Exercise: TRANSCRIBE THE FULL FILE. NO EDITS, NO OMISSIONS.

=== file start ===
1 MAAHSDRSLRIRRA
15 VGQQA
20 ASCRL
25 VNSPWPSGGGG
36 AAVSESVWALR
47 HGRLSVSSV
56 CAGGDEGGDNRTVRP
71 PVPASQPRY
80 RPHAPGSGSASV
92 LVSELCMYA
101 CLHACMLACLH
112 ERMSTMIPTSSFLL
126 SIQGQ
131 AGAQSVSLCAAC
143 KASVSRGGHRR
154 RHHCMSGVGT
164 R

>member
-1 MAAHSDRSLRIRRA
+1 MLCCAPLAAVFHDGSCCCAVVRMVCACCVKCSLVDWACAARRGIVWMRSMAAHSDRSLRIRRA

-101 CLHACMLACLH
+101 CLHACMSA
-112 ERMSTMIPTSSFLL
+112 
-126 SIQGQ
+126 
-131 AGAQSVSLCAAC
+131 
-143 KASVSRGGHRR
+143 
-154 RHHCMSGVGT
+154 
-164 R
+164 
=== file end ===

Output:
1 MAAHSDRSLRIRRA
15 VGQQA
20 ASCRL
25 VNSPWPSGGGG
36 AAVSESVWALR
47 HGRLSVSSV
56 CAGGDEGGDNRTVRP
71 PVPASQPRY
80 RPHAPGSGSASV
92 LVSELCMYA
101 CLHACMLACLH
112 ERMSTMIPTSSFLL
126 SIQGQ
131 AGAQSVSLCAAC
143 KASVSRGGHRR
154 RHHCMSGVGT
164 R

>member
-1 MAAHSDRSLRIRRA
+1 MLCCAPLAAVFHDGSCCCAVVRMVCACCVKCSLVDWACAARRGIVWMRSMAAHSDRSLRIRRA

-101 CLHACMLACLH
+101 CLHACMSA
-112 ERMSTMIPTSSFLL
+112 
-126 SIQGQ
+126 
-131 AGAQSVSLCAAC
+131 
-143 KASVSRGGHRR
+143 
-154 RHHCMSGVGT
+154 
-164 R
+164 